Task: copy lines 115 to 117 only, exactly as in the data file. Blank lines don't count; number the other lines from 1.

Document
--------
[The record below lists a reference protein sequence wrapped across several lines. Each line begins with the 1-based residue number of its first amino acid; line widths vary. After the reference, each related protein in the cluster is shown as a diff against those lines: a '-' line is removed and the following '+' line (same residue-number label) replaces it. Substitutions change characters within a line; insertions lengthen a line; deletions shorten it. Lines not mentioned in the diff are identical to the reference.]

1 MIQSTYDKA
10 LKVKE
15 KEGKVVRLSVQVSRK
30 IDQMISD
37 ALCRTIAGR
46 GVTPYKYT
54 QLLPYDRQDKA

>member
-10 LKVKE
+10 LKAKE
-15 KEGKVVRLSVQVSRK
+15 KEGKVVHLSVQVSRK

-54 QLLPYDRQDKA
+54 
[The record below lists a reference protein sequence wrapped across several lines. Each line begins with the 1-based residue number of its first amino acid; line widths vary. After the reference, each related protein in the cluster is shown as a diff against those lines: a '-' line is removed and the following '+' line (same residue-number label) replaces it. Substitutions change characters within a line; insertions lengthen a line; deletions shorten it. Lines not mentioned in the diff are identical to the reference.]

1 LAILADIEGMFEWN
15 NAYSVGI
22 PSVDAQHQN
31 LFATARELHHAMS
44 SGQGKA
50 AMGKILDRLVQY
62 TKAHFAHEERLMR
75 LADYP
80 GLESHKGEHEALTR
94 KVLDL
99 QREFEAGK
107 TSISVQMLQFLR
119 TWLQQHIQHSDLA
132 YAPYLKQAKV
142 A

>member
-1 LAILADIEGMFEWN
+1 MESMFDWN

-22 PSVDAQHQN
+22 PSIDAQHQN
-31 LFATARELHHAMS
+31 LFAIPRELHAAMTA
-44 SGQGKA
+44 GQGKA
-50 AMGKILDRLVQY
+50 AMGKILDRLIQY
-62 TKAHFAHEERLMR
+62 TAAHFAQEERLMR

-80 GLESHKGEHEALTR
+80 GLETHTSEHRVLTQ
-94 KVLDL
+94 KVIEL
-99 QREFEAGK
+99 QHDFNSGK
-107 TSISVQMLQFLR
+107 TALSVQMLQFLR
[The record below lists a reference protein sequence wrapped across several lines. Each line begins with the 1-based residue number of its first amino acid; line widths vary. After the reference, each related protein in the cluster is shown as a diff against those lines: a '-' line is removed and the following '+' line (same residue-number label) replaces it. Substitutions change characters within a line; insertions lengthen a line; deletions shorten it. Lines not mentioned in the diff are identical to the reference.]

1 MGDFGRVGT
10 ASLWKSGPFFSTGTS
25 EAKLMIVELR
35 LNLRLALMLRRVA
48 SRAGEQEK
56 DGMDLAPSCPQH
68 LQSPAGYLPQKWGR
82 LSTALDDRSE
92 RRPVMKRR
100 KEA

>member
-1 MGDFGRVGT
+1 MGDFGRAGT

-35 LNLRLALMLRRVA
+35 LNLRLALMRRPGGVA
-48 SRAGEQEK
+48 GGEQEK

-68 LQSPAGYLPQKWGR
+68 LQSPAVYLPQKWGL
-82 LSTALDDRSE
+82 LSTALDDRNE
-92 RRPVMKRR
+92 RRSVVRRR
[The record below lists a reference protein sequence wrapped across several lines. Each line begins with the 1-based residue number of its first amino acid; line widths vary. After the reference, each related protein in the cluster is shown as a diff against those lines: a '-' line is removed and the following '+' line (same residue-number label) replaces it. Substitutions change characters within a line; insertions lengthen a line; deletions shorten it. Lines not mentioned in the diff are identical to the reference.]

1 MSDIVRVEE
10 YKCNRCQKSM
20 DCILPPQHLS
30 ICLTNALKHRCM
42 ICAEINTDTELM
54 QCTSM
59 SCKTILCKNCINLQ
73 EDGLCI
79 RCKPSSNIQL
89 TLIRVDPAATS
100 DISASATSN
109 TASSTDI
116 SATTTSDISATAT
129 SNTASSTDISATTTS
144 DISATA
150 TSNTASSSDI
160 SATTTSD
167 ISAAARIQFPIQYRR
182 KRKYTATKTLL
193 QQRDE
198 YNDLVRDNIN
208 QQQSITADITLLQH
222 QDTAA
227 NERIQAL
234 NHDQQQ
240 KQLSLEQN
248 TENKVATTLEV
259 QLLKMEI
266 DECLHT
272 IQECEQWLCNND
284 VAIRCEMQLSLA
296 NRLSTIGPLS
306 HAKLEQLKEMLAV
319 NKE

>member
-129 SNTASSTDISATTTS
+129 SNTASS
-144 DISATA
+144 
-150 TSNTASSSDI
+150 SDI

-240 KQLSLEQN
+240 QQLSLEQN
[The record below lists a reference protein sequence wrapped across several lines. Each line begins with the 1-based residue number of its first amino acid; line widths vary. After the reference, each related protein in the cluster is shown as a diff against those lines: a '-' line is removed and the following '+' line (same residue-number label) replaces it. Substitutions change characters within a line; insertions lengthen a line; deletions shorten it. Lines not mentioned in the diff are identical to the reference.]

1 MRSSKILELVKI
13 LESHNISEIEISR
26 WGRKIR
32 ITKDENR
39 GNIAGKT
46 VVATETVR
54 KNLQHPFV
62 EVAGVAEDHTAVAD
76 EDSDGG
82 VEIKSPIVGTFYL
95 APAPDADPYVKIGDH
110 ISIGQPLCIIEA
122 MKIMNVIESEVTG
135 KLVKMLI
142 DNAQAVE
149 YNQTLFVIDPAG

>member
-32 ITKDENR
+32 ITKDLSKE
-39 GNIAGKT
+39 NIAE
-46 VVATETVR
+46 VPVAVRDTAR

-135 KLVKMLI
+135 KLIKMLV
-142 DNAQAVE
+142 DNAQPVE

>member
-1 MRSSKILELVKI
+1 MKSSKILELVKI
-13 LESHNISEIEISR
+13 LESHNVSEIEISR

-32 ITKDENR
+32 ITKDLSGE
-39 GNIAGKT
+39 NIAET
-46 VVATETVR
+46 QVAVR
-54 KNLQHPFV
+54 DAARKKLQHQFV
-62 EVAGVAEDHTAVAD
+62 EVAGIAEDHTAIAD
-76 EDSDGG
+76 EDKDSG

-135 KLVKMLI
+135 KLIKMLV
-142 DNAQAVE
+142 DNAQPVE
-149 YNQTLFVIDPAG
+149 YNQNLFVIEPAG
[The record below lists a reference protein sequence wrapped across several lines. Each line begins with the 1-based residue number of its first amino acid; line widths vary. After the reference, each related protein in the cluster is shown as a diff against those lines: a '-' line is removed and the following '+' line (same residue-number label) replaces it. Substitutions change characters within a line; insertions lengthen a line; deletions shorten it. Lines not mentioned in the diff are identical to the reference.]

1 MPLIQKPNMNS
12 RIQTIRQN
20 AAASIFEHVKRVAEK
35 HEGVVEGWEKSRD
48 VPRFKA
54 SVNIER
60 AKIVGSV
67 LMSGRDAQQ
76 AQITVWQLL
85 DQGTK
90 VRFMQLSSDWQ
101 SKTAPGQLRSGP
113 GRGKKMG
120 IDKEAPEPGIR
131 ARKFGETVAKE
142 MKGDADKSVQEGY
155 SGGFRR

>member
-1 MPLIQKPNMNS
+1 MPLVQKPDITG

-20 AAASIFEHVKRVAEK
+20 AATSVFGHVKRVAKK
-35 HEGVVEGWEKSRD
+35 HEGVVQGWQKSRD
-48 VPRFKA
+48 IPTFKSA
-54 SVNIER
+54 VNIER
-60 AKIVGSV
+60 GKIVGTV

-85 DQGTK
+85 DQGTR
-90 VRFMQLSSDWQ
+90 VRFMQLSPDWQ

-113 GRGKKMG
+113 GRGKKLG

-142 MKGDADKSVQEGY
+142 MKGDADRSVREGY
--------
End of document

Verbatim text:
-144 DISATA
+144 
-150 TSNTASSSDI